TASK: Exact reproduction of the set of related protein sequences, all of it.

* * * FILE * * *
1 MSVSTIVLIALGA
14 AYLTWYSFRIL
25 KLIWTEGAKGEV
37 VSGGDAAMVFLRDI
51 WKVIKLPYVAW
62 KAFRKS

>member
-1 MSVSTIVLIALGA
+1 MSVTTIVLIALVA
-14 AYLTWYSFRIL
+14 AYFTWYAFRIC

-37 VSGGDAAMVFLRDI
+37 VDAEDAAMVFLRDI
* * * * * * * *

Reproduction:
1 MSVSTIVLIALGA
14 AYLTWYSFRIL
25 KLIWTEGAKGEV
37 VSGGDAAMVFLRDI
51 WKVIKLPYVAW
62 KAFRKS

>member
-1 MSVSTIVLIALGA
+1 MSVTTIVLIALVA
-14 AYLTWYSFRIL
+14 AYFTWYAFRIC

-37 VSGGDAAMVFLRDI
+37 VDAEDAAMVFLRDI